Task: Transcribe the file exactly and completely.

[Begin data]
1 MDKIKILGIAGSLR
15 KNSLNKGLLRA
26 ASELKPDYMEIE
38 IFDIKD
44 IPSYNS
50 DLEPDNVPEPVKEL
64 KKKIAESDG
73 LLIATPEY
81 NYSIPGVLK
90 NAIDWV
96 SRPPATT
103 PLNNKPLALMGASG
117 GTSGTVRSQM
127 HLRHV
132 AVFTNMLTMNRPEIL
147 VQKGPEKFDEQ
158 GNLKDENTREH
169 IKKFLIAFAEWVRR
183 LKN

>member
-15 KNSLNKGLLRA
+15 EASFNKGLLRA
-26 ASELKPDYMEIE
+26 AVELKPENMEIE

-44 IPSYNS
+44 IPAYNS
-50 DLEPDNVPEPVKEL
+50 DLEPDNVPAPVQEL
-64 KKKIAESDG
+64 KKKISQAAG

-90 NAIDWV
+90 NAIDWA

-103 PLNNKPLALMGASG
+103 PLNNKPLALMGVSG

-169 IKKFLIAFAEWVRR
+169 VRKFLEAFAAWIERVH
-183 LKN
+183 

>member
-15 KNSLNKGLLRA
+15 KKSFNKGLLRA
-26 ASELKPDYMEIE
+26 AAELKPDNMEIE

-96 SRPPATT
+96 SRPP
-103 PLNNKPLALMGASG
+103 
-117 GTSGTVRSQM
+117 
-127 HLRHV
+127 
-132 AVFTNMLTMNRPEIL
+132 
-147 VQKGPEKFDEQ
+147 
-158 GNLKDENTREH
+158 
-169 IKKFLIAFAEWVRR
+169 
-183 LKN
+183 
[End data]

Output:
1 MDKIKILGIAGSLR
15 KNSLNKGLLRA
26 ASELKPDYMEIE
38 IFDIKD
44 IPSYNS
50 DLEPDNVPEPVKEL
64 KKKIAESDG
73 LLIATPEY
81 NYSIPGVLK
90 NAIDWV
96 SRPPATT
103 PLNNKPLALMGASG
117 GTSGTVRSQM
127 HLRHV
132 AVFTNMLTMNRPEIL
147 VQKGPEKFDEQ
158 GNLKDENTREH
169 IKKFLIAFAEWVRR
183 LKN

>member
-15 KNSLNKGLLRA
+15 EASFNKGLLRA
-26 ASELKPDYMEIE
+26 AVELKPENMEIE

-44 IPSYNS
+44 IPAYNS
-50 DLEPDNVPEPVKEL
+50 DLEPDNVPAPVQEL
-64 KKKIAESDG
+64 KKKISQAAG

-90 NAIDWV
+90 NAIDWA

-103 PLNNKPLALMGASG
+103 PLNNKPLALMGVSG

-169 IKKFLIAFAEWVRR
+169 VRKFLEAFAAWIERVH
-183 LKN
+183 

>member
-15 KNSLNKGLLRA
+15 KKSFNKGLLRA
-26 ASELKPDYMEIE
+26 AAELKPDNMEIE

-96 SRPPATT
+96 SRPP
-103 PLNNKPLALMGASG
+103 
-117 GTSGTVRSQM
+117 
-127 HLRHV
+127 
-132 AVFTNMLTMNRPEIL
+132 
-147 VQKGPEKFDEQ
+147 
-158 GNLKDENTREH
+158 
-169 IKKFLIAFAEWVRR
+169 
-183 LKN
+183 